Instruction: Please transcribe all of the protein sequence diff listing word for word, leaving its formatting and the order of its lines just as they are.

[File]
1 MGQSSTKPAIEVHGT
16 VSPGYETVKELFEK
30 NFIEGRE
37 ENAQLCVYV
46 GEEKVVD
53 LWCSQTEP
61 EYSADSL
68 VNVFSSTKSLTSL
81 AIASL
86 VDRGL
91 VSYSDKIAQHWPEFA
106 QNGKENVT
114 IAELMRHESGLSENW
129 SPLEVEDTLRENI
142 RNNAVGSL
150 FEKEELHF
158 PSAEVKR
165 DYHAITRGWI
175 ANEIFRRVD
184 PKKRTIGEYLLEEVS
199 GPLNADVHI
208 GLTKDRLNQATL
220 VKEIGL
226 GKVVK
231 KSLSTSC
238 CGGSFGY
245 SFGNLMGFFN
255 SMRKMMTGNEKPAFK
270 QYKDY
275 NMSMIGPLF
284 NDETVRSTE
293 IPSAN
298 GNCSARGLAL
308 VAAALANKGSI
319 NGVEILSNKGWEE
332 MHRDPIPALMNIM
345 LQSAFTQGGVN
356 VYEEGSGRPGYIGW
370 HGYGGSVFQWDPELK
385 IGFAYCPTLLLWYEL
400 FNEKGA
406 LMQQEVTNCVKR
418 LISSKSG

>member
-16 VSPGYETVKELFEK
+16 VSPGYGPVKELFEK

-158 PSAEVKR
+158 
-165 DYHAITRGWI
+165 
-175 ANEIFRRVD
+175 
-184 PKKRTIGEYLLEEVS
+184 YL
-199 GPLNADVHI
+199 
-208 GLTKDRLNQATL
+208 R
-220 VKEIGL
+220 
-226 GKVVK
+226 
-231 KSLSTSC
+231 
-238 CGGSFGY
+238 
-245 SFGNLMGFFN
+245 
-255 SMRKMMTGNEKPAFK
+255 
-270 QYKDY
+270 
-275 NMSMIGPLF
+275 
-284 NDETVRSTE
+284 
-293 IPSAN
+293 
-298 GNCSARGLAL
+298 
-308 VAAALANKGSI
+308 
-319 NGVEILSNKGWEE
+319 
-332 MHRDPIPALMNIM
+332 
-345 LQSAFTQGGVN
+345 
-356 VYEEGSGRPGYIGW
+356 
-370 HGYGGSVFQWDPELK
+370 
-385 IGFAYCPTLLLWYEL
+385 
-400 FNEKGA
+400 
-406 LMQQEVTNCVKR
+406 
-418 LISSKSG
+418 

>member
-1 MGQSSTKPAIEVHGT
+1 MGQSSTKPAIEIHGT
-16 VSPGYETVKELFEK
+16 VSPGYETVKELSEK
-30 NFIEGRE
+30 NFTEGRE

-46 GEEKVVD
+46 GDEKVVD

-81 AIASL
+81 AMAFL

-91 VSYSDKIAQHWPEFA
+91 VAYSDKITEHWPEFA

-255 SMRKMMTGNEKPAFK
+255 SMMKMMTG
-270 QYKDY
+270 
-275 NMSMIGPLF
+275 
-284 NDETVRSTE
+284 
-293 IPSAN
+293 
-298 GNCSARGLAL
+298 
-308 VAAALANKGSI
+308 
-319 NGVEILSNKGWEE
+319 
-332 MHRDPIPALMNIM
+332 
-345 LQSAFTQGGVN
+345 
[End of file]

1 MGQSSTKPAIEVHGT
16 VSPGYETVKELFEK
30 NFIEGRE
37 ENAQLCVYV
46 GEEKVVD
53 LWCSQTEP
61 EYSADSL
68 VNVFSSTKSLTSL
81 AIASL
86 VDRGL
91 VSYSDKIAQHWPEFA
106 QNGKENVT
114 IAELMRHESGLSENW
129 SPLEVEDTLRENI
142 RNNAVGSL
150 FEKEELHF
158 PSAEVKR
165 DYHAITRGWI
175 ANEIFRRVD
184 PKKRTIGEYLLEEVS
199 GPLNADVHI
208 GLTKDRLNQATL
220 VKEIGL
226 GKVVK
231 KSLSTSC
238 CGGSFGY
245 SFGNLMGFFN
255 SMRKMMTGNEKPAFK
270 QYKDY
275 NMSMIGPLF
284 NDETVRSTE
293 IPSAN
298 GNCSARGLAL
308 VAAALANKGSI
319 NGVEILSNKGWEE
332 MHRDPIPALMNIM
345 LQSAFTQGGVN
356 VYEEGSGRPGYIGW
370 HGYGGSVFQWDPELK
385 IGFAYCPTLLLWYEL
400 FNEKGA
406 LMQQEVTNCVKR
418 LISSKSG

>member
-16 VSPGYETVKELFEK
+16 VSPGYGPVKELFEK

-158 PSAEVKR
+158 
-165 DYHAITRGWI
+165 
-175 ANEIFRRVD
+175 
-184 PKKRTIGEYLLEEVS
+184 YL
-199 GPLNADVHI
+199 
-208 GLTKDRLNQATL
+208 R
-220 VKEIGL
+220 
-226 GKVVK
+226 
-231 KSLSTSC
+231 
-238 CGGSFGY
+238 
-245 SFGNLMGFFN
+245 
-255 SMRKMMTGNEKPAFK
+255 
-270 QYKDY
+270 
-275 NMSMIGPLF
+275 
-284 NDETVRSTE
+284 
-293 IPSAN
+293 
-298 GNCSARGLAL
+298 
-308 VAAALANKGSI
+308 
-319 NGVEILSNKGWEE
+319 
-332 MHRDPIPALMNIM
+332 
-345 LQSAFTQGGVN
+345 
-356 VYEEGSGRPGYIGW
+356 
-370 HGYGGSVFQWDPELK
+370 
-385 IGFAYCPTLLLWYEL
+385 
-400 FNEKGA
+400 
-406 LMQQEVTNCVKR
+406 
-418 LISSKSG
+418 

>member
-1 MGQSSTKPAIEVHGT
+1 MGQSSTKPAIEIHGT
-16 VSPGYETVKELFEK
+16 VSPGYETVKELSEK
-30 NFIEGRE
+30 NFTEGRE

-46 GEEKVVD
+46 GDEKVVD

-81 AIASL
+81 AMAFL

-91 VSYSDKIAQHWPEFA
+91 VAYSDKITEHWPEFA

-255 SMRKMMTGNEKPAFK
+255 SMMKMMTG
-270 QYKDY
+270 
-275 NMSMIGPLF
+275 
-284 NDETVRSTE
+284 
-293 IPSAN
+293 
-298 GNCSARGLAL
+298 
-308 VAAALANKGSI
+308 
-319 NGVEILSNKGWEE
+319 
-332 MHRDPIPALMNIM
+332 
-345 LQSAFTQGGVN
+345 